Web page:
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Where poor structure can occur at all levels, good structure builds from the ground up. Keep your program code clean and understandable from the statement level to the coarsest partitioning. Consider your code as ''not'' "working" unless it is actually working in a way that you and other programmers can easily understand and evolve. A user might not initially recognize bad structure, so long as functionality is available. However, evolving the system might not happen at the pace the user expects or desires once structural decay in the code sets in.
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Keep your code well organized. Program deliberately. Refactor mercilessly towards DRY code. Use patterns and simplicity to guide your efforts to improve the code's structure. Understand and evolve a system's architecture towards doing more with less code. Avoid too much up-front genericity and refactor away from laborious specific solutions repeating code.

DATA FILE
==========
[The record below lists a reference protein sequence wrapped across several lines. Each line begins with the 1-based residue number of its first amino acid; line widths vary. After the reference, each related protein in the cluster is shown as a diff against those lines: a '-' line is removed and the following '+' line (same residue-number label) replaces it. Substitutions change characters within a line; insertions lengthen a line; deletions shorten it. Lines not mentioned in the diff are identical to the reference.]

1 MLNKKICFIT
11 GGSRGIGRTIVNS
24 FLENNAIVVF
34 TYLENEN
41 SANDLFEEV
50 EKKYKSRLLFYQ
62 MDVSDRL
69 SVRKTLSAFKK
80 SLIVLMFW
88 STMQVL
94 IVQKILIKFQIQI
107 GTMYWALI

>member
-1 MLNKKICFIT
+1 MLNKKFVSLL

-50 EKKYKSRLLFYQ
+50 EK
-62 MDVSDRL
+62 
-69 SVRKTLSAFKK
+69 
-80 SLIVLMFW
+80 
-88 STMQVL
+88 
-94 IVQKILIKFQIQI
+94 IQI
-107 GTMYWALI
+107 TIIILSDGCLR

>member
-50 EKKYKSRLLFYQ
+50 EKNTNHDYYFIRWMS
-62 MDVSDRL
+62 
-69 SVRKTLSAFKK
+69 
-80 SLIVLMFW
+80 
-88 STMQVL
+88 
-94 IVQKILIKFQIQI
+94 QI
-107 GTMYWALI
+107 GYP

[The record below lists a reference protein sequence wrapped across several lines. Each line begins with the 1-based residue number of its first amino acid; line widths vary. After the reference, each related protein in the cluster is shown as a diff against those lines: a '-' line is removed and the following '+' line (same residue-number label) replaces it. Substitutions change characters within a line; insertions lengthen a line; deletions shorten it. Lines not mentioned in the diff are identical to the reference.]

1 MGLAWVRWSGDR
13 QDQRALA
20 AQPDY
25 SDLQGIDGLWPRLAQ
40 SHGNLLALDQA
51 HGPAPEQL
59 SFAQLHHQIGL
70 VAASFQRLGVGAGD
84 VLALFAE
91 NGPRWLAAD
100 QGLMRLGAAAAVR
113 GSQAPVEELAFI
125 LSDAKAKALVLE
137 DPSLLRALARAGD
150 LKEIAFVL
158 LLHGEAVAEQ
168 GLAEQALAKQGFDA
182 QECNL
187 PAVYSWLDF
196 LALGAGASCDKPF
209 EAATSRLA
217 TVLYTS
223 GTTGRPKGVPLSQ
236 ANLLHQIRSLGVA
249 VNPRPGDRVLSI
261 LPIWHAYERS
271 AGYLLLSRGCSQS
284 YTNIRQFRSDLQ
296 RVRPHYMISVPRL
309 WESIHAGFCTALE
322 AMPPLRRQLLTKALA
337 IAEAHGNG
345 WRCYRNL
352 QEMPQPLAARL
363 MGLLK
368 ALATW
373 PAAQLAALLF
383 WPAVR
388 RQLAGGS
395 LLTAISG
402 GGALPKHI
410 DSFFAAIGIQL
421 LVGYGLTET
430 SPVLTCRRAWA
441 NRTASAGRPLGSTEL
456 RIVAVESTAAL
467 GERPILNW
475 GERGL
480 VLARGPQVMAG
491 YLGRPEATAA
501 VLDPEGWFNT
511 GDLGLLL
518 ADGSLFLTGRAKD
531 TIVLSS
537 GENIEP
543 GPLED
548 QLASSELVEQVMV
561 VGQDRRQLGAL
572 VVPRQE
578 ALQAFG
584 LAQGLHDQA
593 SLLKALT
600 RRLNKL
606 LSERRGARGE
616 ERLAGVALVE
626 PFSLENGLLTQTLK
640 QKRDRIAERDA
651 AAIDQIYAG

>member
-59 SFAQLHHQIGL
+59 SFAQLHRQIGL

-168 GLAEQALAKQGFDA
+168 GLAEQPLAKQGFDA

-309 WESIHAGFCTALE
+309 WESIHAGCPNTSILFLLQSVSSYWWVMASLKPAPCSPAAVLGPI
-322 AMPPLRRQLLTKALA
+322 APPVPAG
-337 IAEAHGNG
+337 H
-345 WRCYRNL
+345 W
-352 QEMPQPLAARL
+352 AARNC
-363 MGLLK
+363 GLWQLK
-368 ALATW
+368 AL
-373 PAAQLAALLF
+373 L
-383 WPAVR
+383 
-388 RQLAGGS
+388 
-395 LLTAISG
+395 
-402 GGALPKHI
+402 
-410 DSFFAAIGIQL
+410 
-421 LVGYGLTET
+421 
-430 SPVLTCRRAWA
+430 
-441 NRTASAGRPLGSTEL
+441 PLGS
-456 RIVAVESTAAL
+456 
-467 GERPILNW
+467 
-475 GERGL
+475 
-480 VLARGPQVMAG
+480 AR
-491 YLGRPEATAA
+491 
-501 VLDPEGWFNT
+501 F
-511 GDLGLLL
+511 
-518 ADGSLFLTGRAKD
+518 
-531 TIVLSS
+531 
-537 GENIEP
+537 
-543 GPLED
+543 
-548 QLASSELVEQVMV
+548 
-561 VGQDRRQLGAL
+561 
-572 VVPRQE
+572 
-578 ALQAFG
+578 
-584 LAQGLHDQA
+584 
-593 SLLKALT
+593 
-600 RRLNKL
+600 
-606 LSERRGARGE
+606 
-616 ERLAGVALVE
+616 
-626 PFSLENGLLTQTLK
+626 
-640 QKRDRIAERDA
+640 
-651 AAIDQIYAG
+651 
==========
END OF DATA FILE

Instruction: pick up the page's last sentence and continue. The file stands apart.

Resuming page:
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As a professional programmer you will know that function is important, but you need to focus on structural improvement when programming, if your system is to grow beyond the scale of "Hello, World!"
by [[Peter Sommerlad]]
by [[Peter Sommerlad]]

Current revision

When learning to program, once you have mastered the syntax of the programming language, the function of a piece of code is the most important thing to get right. It feels great to pass the hurdle of getting a program to actually run and do what you intended. Unfortunately, that initial satisfaction with your programming skills can be misleading. Programs that (seem to) work are necessary but not sufficient for your life as a good programmer.

So what is missing?

You and others will have to read, understand, use, and modify your program code. Changes to code are inevitable. You therefore need to ensure that your code can evolve while its functionality survives.

One of the most significant barriers to evolution is the code's structure. Significant structure exists at many levels: the number and order of statements in a function, loop and conditional blocks; the nesting within control structures; the functions within a module or class; the relationships between one piece of code and others; the partitioning and dependencies between classes, modules and subsystems — its overall design and architecture.